The U.S. National Security Agency (NSA) and the FBI regularly tap into the servers of nine major U.S. internet companies.
The reason: to collect audio and video chats, photos, emails, documents and connection logs, according to The Washington Post.
Private data is also being gathered by GCHQ, the UK's electronic eavesdropping and security agency, which has access to the U.S.-run program, according to The Guardian.
The surveillance program is code-named PRISM, and the new report comes on the heels of a similar story. Yesterday, The Guardian released a report alleging that the U.S. government collects the private phone records of millions of Americans from mobile provider Verizon.
Here's a quick rundown of the latest story.
What Is PRISM?
PRISM is a surveillance program, which The Post says it uncovered via a top-secret document. Until now, it's never been made public.
NSA analysts use PRISM to track foreign targets. The program gathers foreign communications traffic, much of which flows through U.S. servers even when it's sent from one foreign location to another.
The nine companies named in The Post's report are Microsoft, Yahoo, Google, Facebook, PalTalk, AOL, Skype, YouTube, and Apple.
How Did The Post Find Out About It?
The Post report is partly based on a 41-slide presentation, dated April 2013, intended for senior NSA analysts. That's one of the slides above.
The piece also mentions unspecified "supporting materials."
What Is Data From PRISM Used For?
PRISM is a major source of information for U.S. intelligence agencies, according to The Post. PRISM data was reportedly used in 1,477 items in the President's Daily Brief last year, and one slide says "NSA reporting increasingly relies on PRISM" as its leading source of raw material.
In fact, nearly one in seven intelligence reports uses data from the PRISM program, according to the document.
Are These Internet Companies Knowingly Cooperating With PRISM?
Senior executives from some of the companies named in the report have "expressed surprise and shock and insisted that no direct access to servers had been offered to any government agency."
They also said they were "confused" by the NSA revelations, with an Apple spokesperson saying, "we have never heard of PRISM. We do not provide any government agency with direct access to our servers and any agency requesting customer data must get a court order."
How Has The U.S. Intelligence Community Responded?
The U.S. Director of National Intelligence James R. Clapper issued a statement about the decision of The Post and The Guardian to do stories about PRISM:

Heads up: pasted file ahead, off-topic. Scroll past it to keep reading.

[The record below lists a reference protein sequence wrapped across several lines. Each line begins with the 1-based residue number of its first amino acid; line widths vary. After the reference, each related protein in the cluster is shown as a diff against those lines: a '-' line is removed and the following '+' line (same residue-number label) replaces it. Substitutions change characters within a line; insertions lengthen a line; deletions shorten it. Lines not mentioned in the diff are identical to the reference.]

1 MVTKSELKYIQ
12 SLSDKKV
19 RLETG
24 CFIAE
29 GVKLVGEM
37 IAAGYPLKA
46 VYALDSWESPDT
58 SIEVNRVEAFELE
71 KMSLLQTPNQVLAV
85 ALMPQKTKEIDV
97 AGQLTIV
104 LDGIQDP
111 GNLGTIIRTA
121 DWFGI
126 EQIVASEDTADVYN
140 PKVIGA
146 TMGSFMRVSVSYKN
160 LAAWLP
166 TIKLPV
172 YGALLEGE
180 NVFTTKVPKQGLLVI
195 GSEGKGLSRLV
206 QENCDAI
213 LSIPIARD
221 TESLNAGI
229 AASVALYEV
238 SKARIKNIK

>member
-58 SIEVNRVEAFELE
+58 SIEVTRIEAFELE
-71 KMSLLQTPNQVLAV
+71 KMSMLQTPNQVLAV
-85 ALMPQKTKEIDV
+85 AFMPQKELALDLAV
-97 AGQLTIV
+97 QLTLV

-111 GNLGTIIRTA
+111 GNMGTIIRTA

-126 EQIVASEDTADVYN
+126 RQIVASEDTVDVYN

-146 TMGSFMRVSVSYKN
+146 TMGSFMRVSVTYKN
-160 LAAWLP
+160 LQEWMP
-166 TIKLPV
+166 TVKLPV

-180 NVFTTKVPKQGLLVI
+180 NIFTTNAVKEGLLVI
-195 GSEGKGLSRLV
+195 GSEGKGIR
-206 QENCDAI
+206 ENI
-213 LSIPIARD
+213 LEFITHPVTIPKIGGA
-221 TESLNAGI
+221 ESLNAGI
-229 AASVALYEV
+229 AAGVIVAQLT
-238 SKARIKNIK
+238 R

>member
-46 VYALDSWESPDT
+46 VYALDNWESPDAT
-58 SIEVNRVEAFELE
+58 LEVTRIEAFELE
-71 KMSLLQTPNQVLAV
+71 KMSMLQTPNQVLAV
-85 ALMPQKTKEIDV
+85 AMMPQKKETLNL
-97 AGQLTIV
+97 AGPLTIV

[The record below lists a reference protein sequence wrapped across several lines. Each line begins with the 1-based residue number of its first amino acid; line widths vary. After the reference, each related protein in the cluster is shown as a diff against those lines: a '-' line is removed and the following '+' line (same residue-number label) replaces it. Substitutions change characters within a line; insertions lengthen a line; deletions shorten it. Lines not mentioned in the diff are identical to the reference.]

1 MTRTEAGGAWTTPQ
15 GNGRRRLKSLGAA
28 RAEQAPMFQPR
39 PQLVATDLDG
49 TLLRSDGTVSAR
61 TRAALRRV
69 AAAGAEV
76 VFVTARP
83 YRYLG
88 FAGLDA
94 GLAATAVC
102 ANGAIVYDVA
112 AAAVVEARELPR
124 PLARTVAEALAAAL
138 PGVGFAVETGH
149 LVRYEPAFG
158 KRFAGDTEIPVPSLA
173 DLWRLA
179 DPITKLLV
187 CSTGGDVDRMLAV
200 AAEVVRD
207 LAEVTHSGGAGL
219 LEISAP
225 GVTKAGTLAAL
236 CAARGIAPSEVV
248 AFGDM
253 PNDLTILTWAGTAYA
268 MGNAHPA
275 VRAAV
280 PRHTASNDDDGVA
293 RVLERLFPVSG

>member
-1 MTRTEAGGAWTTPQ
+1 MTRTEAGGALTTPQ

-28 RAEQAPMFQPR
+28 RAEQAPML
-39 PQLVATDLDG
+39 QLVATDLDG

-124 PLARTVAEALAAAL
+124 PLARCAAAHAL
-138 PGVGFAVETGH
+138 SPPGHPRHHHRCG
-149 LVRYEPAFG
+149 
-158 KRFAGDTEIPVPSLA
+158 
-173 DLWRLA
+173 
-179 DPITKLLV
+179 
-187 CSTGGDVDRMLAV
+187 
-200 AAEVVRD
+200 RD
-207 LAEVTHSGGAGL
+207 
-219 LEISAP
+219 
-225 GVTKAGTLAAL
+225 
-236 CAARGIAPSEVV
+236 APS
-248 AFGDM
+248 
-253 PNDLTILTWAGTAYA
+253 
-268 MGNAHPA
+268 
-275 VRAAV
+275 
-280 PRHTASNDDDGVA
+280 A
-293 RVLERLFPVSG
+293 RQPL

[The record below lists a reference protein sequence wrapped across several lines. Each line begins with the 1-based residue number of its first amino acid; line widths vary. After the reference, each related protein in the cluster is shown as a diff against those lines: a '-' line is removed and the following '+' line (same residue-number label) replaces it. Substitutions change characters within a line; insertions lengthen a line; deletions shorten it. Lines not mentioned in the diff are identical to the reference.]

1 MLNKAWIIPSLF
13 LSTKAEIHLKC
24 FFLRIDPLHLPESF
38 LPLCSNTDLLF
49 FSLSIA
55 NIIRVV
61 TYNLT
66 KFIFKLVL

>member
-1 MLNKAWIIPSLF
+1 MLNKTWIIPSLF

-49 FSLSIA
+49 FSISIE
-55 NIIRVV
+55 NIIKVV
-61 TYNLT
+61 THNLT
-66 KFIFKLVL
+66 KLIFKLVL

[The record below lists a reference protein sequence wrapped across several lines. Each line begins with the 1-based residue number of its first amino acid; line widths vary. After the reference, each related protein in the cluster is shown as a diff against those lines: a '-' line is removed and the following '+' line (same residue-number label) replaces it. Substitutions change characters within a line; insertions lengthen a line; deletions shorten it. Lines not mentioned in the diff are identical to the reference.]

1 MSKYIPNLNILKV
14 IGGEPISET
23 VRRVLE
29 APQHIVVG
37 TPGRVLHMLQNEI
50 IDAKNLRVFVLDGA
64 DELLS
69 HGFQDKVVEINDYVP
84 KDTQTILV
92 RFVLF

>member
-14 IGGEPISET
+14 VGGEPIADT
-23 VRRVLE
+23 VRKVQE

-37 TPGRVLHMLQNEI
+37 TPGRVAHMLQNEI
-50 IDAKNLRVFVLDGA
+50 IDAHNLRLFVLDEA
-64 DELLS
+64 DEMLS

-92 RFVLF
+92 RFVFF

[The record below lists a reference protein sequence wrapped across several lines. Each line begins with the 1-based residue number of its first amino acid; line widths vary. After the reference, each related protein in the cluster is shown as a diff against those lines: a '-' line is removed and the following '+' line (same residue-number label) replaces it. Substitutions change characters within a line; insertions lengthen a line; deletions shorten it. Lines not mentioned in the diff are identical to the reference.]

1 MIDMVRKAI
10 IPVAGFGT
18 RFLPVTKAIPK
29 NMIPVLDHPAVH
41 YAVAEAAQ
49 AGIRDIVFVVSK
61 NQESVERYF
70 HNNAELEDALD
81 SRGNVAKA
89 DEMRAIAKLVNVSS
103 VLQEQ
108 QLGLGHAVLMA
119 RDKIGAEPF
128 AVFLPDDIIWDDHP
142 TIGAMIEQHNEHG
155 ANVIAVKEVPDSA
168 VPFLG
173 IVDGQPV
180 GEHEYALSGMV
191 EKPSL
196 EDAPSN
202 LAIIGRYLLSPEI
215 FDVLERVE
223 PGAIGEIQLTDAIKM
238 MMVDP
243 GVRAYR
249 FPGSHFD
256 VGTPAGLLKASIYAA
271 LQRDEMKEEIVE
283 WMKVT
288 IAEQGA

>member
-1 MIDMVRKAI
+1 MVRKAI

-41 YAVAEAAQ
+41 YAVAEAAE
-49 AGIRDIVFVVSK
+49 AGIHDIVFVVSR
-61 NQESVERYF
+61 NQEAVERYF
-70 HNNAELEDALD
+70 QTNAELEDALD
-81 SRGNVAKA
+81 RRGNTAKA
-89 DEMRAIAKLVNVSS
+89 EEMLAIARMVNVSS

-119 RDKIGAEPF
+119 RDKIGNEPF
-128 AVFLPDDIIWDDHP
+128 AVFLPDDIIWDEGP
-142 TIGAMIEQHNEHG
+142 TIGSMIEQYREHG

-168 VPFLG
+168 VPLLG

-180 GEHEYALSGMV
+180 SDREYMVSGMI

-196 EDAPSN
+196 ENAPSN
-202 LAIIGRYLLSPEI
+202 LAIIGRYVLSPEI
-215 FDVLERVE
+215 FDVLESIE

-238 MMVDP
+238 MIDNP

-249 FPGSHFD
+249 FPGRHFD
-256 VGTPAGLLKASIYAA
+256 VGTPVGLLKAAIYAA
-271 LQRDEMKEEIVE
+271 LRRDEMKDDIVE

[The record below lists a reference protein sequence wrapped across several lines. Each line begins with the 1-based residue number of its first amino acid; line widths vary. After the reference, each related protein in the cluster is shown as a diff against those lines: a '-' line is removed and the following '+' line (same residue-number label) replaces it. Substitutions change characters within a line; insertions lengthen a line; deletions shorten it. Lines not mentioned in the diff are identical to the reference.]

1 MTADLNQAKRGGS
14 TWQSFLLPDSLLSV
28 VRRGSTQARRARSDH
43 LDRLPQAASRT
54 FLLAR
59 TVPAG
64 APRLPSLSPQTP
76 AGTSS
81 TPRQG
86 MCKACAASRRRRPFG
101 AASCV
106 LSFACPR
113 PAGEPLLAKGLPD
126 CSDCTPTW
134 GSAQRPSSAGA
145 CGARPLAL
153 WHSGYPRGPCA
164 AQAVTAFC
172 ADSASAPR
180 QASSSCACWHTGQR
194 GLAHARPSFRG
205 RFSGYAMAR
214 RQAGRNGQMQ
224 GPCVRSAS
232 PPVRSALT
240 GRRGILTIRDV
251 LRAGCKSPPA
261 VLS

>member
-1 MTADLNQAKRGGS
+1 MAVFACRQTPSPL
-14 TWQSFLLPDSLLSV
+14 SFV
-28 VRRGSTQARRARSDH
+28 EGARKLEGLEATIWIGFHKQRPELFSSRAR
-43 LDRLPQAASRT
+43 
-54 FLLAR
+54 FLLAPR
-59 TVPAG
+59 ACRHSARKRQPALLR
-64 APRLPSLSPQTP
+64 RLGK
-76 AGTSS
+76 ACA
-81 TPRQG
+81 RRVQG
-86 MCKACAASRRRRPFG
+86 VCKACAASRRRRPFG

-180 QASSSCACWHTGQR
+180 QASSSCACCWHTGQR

"Information collected under this program is among the most important and valuable foreign intelligence information we collect, and is used to protect our nation from a wide variety of threats," he said.
"The unauthorized disclosure of information about this important and entirely legal program is reprehensible and risks important protections for the security of Americans."
The statement also says PRISM was created under Section 702 of the Foreign Intelligence Surveillance Act, which prohibits U.S. agencies from using information "to intentionally target any U.S. citizen."
What Are People Saying About The Story?
Responses to the story vary from dismay at how far the NSA and FBI are going to secretly collect info, to support of this kind of intelligence-gathering. Here are a few opinion pieces on both sides.
NSA's PRISM Sounds Like A Darn Good Idea To Me: This Is What Governments Are For
Forbes contributor Tim Worstall writes "this is in fact what governments are supposed to do," and suggests that gathering intelligence to identify and track foreign enemies is "the first job" of the State.
He argues that this kind of intelligence gathering is objectionable when it is used against a state's citizens, but since PRISM forbids intelligence agencies from intentionally collecting data about U.S. citizens, he believes it is "entirely reasonable and sensible."
What does the PRISM logo mean?
The first question in this piece from The Guardian is: why does a top-secret $20 million spy initiative need a logo? Fair point.
But the symbolism, according to the post's author, is clear: "we collect the white light of the world's data - all of it - and refract it into an array of information we can use to keep America safe."
The piece also suggests the logo looks like something "a Bond villain might put on his website," and compares it to the U.S. government's Information Awareness Office logo.
PRISM Fallout: In Cloud We Don't Trust?
Brian Proffit of ReadWrite suggests the story of PRISM "will damage the reputation of the U.S. as a technology marketplace."
He points out that the focus on foreign information may lead people in other countries to hesitate before using U.S.-based public cloud providers, since their data may be collected by the NSA or FBI.
NSA PRISM Program: Is Big Data Turning Government Into 'Big Brother?'
Associated Press journalist Michael Liedtke looks at the implications of our new hyper-connected reality, thanks to smart phones and the internet, and how Big Data is helping to mine the information trails we all leave behind.
He suggests there are similarities between how private companies collect data to target users with customized ads and content, and the kind of surveillance in the PRISM program.
Because the U.S. government "controls the world's biggest data bank," Georgetown University law professor David Vladeck says, it has the potential to learn even more about what people are doing online than private companies do.